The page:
Oil dives as consultant sees OPEC crude output rise in July
By Julia Simon
NEW YORK (Reuters) – Oil prices fell about 2 percent on Friday after a consultant forecast a rise in OPEC production for July despite the group’s pledge to curb output, reigniting concerns the global market will stay awash with crude.
Petro-Logistics, which tracks OPEC supply forecasts, said OPEC crude production would rise by 145,000 barrels per day (bpd) this month, taking the group’s combined output above 33 million bpd.
Higher supply from Saudi Arabia, the United Arab Emirates (UAE) and Nigeria would drive this month’s gains, it said.
Benchmark Brent crude futures were down 92 cents or about 1.9 percent at $48.38 a barrel at 12:16 p.m. (1616 GMT), while U.S. West Texas Intermediate (WTI) crude futures traded at $45.99 a barrel, down 93 cents or 1.98 percent.
OPEC and some non-OPEC states, such as Russia, pledged to cut production by 1.8 million bpd between January this year and the end of March 2018.
The UAE energy minister, whose country’s oil output has been rising, said he was committed to the output cut and he hoped the deal would have a significant impact in the third and fourth quarters.
“We have the OPEC meeting in Russia on Monday and that’s going to be top of mind,” said Dan Katzenberg, Senior Exploration and Production analyst at Baird and Company in New York.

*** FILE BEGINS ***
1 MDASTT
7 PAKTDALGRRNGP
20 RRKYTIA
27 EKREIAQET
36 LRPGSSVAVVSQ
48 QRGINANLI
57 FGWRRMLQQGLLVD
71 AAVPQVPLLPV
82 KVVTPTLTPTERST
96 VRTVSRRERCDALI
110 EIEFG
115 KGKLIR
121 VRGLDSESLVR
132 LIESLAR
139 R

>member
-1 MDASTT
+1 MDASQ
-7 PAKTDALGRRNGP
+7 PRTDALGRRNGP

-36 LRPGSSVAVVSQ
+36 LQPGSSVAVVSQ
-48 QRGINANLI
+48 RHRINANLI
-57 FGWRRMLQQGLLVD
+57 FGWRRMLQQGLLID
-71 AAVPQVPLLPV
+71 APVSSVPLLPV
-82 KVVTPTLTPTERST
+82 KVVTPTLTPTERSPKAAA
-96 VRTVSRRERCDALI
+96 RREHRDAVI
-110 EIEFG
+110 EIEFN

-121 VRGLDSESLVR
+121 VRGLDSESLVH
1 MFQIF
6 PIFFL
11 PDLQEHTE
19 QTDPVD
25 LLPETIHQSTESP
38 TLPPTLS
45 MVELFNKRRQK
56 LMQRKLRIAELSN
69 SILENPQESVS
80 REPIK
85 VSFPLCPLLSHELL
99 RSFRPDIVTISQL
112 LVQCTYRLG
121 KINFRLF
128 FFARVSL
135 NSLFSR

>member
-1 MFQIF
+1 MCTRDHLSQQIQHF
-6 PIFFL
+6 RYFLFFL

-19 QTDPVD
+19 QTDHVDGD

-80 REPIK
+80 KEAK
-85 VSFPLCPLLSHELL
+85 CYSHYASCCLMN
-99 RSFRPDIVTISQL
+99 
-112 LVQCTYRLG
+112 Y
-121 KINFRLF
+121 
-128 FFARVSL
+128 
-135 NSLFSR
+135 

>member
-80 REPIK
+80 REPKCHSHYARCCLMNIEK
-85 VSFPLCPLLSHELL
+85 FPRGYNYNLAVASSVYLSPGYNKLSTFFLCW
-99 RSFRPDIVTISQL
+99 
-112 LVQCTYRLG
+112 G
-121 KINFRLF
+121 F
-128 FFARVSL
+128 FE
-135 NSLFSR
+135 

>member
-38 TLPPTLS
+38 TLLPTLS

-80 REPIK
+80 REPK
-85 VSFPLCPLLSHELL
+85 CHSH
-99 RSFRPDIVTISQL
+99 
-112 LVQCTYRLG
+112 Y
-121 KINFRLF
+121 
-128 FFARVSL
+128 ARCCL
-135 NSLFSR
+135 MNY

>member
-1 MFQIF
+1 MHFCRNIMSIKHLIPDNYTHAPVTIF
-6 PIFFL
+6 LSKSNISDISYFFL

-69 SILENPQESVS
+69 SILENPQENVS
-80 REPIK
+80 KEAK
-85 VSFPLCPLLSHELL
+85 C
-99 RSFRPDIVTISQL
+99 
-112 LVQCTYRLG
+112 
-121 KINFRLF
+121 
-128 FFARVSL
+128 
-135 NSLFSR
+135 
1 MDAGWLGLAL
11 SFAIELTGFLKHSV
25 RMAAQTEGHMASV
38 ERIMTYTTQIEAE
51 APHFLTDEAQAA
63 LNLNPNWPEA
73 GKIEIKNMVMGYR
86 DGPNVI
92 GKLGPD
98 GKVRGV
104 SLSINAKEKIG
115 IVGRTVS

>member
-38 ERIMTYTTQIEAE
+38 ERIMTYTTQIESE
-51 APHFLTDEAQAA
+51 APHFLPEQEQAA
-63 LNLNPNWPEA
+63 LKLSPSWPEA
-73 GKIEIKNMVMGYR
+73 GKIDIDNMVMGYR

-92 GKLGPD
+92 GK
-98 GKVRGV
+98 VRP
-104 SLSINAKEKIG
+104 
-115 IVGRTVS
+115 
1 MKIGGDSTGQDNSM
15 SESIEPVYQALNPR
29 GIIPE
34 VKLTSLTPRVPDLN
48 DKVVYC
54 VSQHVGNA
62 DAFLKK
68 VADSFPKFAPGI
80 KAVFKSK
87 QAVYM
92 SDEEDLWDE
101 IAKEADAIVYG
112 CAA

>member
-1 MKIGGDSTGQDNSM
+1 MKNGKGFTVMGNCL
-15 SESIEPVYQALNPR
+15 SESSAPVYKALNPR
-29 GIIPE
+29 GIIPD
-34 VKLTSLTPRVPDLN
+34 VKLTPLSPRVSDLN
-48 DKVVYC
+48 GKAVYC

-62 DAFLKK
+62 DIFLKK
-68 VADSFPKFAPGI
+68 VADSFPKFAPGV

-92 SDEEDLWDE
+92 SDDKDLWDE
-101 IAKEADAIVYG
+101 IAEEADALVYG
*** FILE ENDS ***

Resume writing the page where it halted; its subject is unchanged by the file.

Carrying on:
The meeting gathers several ministers from OPEC and non-OPEC member countries in St. Petersburg. Kuwaiti Oil Minister Essam al-Marzouq, whose country heads the joint ministerial committee, said attendees would discuss steps for continuing the production cuts.
The committee, known as the JMMC, can make recommendations to OPEC and other producers to adjust the deal, if necessary.
However analysts expressed skepticism that the group will address rising production from Nigeria and Libya, two OPEC members exempted from the cuts.
“There’s no expectation. ..that there’s going to be anything of substance in that meeting,” said Katzenberg, “It’s highly unlikely steepen the cuts.”
“Libya and Nigeria won’t be too enthusiastic to cap their production,” said Frank Schallenberger, head of commodity research at LBBW.
The discount of U.S. crude futures front-month versus the second-month briefly fell to just 12 cents per barrel during the Friday trading session, the lowest since December 2014. This makes it less profitable for speculators to buy oil, sell it forward and store it in the meantime.
(Additional reporting by Karolin Schaps in London, Fergus Jensen in Singapore; Editing by Mark Potter and David Gregorio)
(This story has not been edited by Business Standard staff and is auto-generated from a syndicated feed.)